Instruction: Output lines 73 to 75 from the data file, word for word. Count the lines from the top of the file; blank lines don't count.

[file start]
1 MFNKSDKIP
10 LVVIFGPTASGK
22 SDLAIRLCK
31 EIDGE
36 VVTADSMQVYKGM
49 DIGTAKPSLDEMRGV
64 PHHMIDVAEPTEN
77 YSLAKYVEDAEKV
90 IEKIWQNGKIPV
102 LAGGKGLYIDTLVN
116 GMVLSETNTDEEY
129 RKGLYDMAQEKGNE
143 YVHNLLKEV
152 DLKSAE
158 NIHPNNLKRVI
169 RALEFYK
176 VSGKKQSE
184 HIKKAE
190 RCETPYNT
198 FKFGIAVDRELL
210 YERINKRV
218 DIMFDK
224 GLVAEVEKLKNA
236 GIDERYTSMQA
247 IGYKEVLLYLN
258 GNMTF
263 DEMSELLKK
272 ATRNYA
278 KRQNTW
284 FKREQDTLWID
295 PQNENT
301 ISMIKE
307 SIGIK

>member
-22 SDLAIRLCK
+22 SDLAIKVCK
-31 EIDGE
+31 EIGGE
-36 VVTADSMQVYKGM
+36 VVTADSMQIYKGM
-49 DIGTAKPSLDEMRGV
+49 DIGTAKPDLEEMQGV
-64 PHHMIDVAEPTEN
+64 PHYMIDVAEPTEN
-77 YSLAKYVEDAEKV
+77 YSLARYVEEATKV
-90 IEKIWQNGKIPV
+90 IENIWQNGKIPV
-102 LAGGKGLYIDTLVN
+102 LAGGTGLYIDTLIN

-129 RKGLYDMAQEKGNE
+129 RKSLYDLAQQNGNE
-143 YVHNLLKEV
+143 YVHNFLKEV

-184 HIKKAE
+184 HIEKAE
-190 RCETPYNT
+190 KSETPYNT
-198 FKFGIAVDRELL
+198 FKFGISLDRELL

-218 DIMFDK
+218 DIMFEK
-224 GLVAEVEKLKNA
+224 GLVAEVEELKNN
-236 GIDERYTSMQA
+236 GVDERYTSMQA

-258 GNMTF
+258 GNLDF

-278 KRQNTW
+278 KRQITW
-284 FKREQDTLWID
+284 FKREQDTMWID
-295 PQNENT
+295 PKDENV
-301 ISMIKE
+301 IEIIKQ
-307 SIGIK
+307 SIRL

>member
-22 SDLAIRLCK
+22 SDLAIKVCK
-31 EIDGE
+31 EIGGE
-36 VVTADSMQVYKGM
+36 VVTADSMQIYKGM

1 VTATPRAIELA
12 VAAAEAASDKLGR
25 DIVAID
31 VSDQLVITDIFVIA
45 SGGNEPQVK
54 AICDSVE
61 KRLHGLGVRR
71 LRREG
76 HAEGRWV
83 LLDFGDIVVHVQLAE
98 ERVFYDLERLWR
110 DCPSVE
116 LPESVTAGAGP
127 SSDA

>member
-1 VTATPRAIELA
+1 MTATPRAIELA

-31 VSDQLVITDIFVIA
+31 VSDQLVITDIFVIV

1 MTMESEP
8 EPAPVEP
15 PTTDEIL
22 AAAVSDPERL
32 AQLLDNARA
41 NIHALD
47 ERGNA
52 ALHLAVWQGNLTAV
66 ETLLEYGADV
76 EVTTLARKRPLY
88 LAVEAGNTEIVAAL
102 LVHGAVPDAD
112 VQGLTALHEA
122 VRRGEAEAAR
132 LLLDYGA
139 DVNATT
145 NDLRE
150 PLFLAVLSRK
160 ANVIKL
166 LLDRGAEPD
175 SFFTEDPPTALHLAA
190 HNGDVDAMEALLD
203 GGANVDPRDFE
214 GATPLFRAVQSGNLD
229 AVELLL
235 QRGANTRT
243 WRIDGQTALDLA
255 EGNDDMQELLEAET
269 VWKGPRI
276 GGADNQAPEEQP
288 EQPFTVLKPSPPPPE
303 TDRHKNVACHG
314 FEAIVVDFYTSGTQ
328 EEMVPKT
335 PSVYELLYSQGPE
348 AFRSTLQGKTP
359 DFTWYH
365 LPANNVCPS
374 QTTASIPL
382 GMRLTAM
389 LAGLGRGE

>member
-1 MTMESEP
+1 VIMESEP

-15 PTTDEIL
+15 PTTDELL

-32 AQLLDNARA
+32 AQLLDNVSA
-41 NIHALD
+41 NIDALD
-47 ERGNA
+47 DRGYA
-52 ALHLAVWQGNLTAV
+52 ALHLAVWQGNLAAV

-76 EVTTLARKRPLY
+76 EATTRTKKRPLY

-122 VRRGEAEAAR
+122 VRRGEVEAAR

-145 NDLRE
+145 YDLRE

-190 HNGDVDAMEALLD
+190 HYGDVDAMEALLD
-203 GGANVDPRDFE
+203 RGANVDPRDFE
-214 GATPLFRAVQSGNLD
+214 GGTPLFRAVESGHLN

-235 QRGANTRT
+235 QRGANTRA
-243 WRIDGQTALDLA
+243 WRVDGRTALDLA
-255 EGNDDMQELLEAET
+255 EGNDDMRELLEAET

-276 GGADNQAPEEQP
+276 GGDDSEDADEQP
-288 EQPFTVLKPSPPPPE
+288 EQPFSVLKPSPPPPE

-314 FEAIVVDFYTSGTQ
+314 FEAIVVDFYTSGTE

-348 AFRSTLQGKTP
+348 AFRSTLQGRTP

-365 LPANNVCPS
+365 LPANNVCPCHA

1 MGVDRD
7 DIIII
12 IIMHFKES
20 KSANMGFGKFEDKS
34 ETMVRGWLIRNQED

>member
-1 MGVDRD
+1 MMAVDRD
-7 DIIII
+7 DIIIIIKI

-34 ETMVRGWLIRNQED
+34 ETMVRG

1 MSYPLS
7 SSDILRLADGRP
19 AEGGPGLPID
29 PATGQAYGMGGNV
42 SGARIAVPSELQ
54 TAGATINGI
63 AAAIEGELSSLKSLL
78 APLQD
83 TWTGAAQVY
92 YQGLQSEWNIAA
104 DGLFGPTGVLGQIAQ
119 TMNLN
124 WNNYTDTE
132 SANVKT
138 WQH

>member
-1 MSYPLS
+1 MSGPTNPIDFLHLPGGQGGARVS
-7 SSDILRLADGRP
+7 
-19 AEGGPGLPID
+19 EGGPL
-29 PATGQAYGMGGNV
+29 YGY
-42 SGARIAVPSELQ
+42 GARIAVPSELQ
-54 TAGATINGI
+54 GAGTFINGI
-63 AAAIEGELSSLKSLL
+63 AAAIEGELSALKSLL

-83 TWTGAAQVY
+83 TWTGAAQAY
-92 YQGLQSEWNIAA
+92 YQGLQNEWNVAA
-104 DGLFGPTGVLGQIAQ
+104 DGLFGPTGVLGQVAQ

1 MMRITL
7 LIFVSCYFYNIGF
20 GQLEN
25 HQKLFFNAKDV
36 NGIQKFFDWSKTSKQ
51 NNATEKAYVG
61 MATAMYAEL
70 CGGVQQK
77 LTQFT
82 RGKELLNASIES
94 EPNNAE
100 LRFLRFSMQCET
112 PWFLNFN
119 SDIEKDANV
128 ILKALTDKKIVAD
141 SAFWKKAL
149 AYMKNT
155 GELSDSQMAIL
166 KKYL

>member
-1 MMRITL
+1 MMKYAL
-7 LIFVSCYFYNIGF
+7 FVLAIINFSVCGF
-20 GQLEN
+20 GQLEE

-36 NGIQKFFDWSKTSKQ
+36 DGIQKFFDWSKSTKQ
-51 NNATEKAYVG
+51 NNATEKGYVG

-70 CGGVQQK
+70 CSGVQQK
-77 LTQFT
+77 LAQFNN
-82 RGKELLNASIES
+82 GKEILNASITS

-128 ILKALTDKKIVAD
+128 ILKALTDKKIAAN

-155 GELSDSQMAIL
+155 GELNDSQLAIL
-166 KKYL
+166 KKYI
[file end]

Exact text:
-295 PQNENT
+295 PKDENV
-301 ISMIKE